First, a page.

BISHOP | What to keep an eye on as WKU starts spring practice

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Ready for some football again? You have no choice.

A preview of the Mike Sanford era gets underway around 4 p.m. Thursday when the first-year coach trots his Hilltoppers into Houchens-Smith Stadium to begin spring practice. There will be plenty of areas to keep an eye on for the two-time defending Conference USA champions – and for a program on its fourth coach in six seasons.

Let’s take a gander at what should peak your interest over the next few weeks:


How will Sanford and Co. conduct each day’s two-hour sessions on Feix Field. Lively? Spirited? Subdued, yet focused? Every practice is completely open to the public (side note: you should count your blessings for that tradition – fans of other programs are not so fortunate), so you can see for yourself the type of vibe emulating from inside The Houch.

One can’t draw too many concrete conclusions about whether or not the Tops have bought in (or are buying into their new coach) simply by watching a few spring practices. But the level of competitiveness and performance from now until April 22 could be a indicator of things to come in September.

For better or for worse.


I haven’t been told whether Leon Allen will fully participate in spring practice or not, but I do know that the once-great running back is inching closer by the day to a return to the playing field.

And what a major boost that would be to WKU’s chances at a three-peat.

Allen missed all of 2016 and the final 12 games of 2015 after a brutal knee injury suffered Sept. 10, 2015 that nearly ended his career. He’s been training behind the scenes ever since, rehabbing from surgeries, staying afloat academically and holding on to his dream of playing football again one day.

It’s not likely Allen will have the same level of explosiveness he had going into his senior year in 2015. Many thought he had the chance to be WKU’s highest NFL Draft pick in a long, long time. But any form of Leon Allen is better than no Leon Allen for the Tops – and certainly better for the young man’s sake.


It may be a long while before Western Kentucky sees a duo like Taywan Taylor and Nicholas Norris at wide receiver again. Shoot, WKU may never have a pair like that.

Those two young men have graduated and moved on to a career in professional football. And that leaves WKU with a ton of production to replace – Taylor and Norris caught 56 percent of Western’s passes in 2016 and totaled nearly 65 percent of the team’s receiving yards.

The cupboard is not bare, by any means, just unproven. Nacarius Fant (who suffered a late-season ACL tear) and Kylen Towner (a kickoff return specialist) are the two elder statesmen of the group – but whom will step forward to provide depth in the passing game?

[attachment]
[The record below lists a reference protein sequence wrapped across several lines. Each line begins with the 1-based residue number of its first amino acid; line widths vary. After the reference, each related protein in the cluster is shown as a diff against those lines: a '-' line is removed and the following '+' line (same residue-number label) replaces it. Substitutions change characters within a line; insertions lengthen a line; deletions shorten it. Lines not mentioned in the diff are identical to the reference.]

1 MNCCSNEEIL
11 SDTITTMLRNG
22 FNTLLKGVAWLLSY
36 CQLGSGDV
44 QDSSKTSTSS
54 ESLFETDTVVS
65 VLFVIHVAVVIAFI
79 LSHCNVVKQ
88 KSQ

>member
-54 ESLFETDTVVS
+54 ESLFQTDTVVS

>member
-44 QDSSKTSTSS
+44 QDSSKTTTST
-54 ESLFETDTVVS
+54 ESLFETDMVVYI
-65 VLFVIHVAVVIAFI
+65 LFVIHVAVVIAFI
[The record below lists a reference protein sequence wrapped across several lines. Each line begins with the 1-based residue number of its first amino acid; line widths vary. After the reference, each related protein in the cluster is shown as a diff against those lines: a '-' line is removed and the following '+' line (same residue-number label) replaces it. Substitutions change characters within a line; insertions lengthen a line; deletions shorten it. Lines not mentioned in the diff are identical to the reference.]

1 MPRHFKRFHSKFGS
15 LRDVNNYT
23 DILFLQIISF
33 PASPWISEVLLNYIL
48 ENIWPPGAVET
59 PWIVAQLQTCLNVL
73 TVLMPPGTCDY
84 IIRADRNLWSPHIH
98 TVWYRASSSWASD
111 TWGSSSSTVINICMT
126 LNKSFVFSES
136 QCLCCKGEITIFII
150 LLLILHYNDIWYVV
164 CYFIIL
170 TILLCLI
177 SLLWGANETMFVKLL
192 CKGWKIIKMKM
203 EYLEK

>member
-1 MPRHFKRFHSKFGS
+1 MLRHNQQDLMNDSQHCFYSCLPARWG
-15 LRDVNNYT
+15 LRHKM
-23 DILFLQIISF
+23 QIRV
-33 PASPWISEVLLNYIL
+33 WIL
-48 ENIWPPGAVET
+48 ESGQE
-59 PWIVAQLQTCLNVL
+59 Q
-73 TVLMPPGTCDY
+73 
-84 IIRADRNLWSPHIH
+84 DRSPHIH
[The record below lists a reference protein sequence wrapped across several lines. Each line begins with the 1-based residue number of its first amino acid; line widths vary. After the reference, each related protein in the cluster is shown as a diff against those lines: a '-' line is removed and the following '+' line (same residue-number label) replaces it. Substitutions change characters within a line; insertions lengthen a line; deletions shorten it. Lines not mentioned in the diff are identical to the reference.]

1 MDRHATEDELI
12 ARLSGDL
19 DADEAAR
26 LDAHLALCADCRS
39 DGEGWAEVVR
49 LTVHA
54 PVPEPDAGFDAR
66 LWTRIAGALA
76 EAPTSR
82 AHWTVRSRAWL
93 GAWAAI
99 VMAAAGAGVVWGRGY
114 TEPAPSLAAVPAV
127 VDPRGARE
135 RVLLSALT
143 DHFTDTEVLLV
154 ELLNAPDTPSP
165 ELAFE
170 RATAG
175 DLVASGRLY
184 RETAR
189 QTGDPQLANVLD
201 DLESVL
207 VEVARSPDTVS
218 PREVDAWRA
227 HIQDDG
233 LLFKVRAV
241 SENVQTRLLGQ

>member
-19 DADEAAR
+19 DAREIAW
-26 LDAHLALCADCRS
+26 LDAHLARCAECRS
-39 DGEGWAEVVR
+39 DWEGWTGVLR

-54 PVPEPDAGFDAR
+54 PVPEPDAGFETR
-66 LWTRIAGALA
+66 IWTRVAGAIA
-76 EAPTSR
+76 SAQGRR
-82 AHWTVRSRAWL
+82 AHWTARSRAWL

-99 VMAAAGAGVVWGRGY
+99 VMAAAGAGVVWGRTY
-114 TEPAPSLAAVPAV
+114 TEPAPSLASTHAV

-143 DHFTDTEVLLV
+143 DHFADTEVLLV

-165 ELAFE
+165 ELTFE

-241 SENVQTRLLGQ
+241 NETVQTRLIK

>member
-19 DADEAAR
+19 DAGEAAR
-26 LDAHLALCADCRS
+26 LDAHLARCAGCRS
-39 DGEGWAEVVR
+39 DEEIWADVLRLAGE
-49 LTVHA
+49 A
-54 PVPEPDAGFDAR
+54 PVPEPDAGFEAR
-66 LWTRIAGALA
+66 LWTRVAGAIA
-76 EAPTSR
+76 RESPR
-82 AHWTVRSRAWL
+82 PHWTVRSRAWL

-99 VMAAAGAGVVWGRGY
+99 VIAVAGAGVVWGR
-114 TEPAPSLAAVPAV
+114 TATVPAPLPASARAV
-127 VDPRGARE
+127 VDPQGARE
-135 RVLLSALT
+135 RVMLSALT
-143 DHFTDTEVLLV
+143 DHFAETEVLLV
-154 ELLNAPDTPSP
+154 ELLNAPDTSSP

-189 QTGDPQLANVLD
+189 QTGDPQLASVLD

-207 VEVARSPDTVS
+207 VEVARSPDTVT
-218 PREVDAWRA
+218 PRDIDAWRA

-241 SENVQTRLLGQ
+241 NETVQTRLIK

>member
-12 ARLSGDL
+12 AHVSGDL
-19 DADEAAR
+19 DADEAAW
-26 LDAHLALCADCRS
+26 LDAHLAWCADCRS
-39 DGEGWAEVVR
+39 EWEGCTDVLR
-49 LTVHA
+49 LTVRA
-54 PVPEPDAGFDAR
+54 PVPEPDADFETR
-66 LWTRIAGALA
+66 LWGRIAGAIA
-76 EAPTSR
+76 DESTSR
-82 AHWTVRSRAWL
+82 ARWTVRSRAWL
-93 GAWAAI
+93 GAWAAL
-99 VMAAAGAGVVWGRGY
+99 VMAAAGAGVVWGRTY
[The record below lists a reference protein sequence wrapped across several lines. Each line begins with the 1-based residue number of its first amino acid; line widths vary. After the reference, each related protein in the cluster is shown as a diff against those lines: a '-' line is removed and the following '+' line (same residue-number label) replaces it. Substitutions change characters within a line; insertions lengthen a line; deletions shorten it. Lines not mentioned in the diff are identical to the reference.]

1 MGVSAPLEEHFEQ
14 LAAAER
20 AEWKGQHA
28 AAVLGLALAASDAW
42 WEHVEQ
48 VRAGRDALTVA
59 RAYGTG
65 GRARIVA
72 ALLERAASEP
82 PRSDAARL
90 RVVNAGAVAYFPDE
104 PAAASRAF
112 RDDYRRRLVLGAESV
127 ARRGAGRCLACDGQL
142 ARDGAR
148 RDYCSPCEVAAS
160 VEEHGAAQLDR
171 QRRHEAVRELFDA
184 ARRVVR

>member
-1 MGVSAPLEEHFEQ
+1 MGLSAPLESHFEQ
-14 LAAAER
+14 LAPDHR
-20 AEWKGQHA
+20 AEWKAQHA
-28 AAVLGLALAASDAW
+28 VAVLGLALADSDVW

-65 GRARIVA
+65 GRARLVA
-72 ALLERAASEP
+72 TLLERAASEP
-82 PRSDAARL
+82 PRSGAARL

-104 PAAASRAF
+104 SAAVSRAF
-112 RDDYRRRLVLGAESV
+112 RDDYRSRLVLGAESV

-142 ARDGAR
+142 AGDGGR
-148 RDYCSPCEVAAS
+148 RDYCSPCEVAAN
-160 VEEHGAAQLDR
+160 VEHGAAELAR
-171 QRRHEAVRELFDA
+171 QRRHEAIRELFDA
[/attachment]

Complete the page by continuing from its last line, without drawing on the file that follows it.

I happened to speak with quarterback Mike White this offseason and even he was curious to see which wideouts would rise to the challenge – Will Bush? Lucky Jackson? Quin Jernighan? Xavier Lane?

The next few weeks could provide some clues to answering that question.


Western had, arguably, one of the the best trios at linebacker in Conference USA in 2016. And even with the departure of Keith Brown to graduation, that unit was expected to be just a stout in 2017 – but then T.J. McCollum graduated and opted to spend his final season at Purdue with Jeff Brohm and Nick Holt.

That leaves Joel Iyiegbuniwe as the main cog in the machine on the second level of the WKU defense. Outside of that there is serious concern.

On the current roster, Western Kentucky has zero – count ‘em – zero senior linebackers. How will new defensive coordinator Clayton White mask that issue in the spring to create confidence in the fall?

A new-look line

Perhaps the biggest worry for a WKU fan should lie along the offensive front. But a closer examination should ease your mind.

Yes, Forrest Lamp, Max Halpin and Darrell Williams all graduated, but there are still plenty of talented (and large) young men ready to step in and fill that void.

Perhaps more importantly, the next few weeks will help White and his front five begin to build that all-important bond and trust necessary for success. And upper-classmen Matt Nord, Dennis Edwards, Brandon Ray and Jimmie Sims are still around to anchor what should remain a solid WKU offensive line.

Quote of the week

Now former Western Kentucky’s women’s basketball player Kendall Noble on her career: “I wouldn’t trade it for the world. I wasn’t highly-recruited when I came out of high school, but WKU was the perfect fit for me and it all worked out. I thank God he brought me into coach (Michelle Clark-) Heard’s life. She just pushed me and made me into the player I am today.”

Musical pick of the week

Paying respects to Mr. Chuck Barry:

— Follow WBKO sportswriter Chad Bishop on Twitter @MrChadBishop